Socialist dreaming

 

It seems to me – and of course this is just my outsider view – that America lives national life somewhere between dream and reality. The so-called ‘American Dream’, that anyone can make it here, always burns bright, but there are other dreams at work: about America’s ‘Light to the Word’ democracy, and its benign role as global ‘Police’. It could be said the political moment America find herself in right now is in part a waking up – finding that reality is part-nightmare.

The JFK memorial is then perhaps also an ambivalent symbol. On the one hand its simplicity, its openness, is a testament to a story of hope – to a dream that cannot be killed. And yet, like Pegasus, it disavows its own complicity in sustaining the reality that the dream seeks to escape. All around the memorial are vast, gleaming temples to economic growth, symbols of the concentration of wealth into the hands of a few and the corruption of the political establishment with money that has eroded American political trust. No modern President, JFK included, has succeeded in curbing that trajectory.

One of the central ideas in Gestalt psychology is the truth of our phenomenological experience, before the truth of the stories we make from it. Dreams of a different society can give us hope, but they can also alienate us from ourselves and the actual life we encounter. To see we must open our eyes. A few people noticed the difficultly in finding stories of slavery or segregation in the city, or of the deep history of the land before Dallas and the peoples who lived there and suffered from European colonisation. The Hack from the Giant Eyeball to the JFK Memorial created, for me, a Labyrinth that left me wondering where I am dreaming and not seeing. And how I can wake up and see more clearly without losing hope in dreams of a better world.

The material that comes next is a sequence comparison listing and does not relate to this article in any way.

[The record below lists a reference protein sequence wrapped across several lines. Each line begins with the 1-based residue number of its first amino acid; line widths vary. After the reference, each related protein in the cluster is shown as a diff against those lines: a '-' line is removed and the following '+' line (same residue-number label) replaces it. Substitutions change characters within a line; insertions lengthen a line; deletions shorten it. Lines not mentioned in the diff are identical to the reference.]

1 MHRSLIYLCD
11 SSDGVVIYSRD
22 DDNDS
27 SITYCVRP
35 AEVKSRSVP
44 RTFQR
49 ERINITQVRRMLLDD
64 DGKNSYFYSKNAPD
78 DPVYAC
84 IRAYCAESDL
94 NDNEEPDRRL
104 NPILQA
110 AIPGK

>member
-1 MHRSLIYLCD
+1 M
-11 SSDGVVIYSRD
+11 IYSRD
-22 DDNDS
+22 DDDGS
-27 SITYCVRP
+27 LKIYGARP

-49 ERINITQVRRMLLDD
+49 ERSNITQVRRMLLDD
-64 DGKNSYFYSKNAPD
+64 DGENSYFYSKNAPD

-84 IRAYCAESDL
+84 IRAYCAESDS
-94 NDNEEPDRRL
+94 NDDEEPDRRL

Matt Valler

Matt Valler

Founder & Director, Labyrinth

Matt lives in Cornwall, an ancient kingdom in the far South-West of the UK, colonised long ago by the English. He is also the Founder & Director of The Alchemy Project, of which Labyrinth is a part. Matt can often be found drinking good coffee, reading Continetial Philosophy, and playing in the sea with his family.